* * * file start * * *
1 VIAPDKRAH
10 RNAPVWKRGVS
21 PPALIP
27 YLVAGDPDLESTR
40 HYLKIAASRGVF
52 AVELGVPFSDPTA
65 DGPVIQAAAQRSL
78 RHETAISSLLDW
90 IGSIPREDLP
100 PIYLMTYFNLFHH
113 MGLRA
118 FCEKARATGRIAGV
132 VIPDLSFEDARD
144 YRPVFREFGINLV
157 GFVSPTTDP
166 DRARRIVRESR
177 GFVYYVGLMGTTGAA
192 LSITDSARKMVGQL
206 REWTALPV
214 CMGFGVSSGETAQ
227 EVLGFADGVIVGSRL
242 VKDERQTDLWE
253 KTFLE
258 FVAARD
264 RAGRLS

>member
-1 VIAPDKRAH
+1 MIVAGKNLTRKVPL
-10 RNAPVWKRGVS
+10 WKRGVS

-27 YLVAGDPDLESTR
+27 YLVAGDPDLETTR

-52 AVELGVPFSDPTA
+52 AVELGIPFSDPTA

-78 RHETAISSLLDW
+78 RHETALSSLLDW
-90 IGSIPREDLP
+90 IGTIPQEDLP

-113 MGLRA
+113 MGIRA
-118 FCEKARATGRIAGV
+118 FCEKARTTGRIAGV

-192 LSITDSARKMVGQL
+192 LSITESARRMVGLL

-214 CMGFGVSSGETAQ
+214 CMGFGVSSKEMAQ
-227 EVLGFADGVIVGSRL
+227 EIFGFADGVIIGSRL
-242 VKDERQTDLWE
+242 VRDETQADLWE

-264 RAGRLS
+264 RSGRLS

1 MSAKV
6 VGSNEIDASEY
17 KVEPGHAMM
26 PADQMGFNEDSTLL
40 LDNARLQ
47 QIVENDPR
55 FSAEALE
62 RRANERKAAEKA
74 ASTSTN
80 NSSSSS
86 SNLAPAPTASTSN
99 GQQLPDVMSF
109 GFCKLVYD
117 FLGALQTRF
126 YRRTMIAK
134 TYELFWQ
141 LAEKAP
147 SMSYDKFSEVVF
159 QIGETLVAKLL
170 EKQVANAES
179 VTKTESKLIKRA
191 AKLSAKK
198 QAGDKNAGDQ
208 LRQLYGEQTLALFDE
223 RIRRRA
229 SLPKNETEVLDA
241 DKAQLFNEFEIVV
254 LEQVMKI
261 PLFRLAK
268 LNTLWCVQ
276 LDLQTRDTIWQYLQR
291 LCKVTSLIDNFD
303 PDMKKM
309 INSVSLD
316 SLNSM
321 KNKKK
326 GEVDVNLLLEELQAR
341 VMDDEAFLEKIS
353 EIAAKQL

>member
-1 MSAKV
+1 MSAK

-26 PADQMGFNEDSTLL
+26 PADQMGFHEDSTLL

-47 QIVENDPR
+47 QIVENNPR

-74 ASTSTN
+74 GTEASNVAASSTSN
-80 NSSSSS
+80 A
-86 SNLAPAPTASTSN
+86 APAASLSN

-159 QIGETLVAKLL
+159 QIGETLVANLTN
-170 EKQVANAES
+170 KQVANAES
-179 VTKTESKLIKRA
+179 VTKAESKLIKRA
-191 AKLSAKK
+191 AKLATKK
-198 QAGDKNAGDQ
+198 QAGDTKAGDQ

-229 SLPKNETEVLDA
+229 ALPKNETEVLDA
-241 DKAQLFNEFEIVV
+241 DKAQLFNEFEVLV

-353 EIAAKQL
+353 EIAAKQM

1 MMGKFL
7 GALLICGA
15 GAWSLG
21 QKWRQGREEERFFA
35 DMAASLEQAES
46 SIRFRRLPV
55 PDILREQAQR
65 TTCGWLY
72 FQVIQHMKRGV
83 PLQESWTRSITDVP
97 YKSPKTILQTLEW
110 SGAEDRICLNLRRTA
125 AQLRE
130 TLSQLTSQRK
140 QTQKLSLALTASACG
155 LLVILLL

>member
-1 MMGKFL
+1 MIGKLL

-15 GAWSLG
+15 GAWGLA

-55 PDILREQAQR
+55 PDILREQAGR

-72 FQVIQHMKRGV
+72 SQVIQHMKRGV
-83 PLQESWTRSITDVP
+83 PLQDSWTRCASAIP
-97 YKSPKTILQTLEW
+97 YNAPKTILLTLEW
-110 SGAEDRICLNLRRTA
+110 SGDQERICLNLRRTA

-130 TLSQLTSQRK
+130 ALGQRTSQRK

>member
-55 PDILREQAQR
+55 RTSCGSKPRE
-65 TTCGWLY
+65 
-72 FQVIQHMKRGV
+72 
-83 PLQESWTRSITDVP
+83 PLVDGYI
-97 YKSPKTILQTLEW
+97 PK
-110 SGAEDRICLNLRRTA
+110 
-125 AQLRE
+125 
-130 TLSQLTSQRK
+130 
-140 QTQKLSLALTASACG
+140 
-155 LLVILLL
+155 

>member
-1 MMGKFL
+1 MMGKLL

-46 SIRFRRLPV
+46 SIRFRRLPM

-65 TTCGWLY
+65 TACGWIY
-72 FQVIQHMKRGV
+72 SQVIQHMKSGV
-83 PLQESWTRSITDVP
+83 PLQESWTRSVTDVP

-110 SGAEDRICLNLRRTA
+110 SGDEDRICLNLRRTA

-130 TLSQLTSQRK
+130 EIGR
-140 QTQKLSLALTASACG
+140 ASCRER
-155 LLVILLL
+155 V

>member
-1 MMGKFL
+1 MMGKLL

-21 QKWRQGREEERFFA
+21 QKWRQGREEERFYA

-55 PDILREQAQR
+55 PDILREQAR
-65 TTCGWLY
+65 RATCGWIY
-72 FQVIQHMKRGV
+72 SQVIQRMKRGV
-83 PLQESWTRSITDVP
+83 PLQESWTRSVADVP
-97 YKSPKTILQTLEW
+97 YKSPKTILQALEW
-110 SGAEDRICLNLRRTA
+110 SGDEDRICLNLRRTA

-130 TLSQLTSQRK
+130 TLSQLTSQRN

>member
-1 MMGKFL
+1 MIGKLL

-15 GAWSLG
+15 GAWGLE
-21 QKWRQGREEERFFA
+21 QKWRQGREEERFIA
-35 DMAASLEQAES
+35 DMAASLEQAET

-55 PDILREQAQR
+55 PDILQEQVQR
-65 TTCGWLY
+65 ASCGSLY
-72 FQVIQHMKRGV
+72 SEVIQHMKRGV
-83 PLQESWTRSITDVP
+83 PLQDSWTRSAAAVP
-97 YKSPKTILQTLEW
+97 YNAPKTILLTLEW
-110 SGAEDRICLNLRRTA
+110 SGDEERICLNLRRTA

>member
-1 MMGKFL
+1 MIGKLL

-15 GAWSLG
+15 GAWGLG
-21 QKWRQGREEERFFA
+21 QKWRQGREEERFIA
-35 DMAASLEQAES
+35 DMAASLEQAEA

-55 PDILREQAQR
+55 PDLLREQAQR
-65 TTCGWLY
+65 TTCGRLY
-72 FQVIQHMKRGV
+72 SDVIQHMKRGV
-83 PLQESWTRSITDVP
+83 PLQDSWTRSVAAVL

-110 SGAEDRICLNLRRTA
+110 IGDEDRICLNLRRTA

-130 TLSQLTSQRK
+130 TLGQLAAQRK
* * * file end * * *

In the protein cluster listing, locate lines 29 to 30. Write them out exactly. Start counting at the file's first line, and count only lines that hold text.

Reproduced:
-10 RNAPVWKRGVS
+10 WKRGVS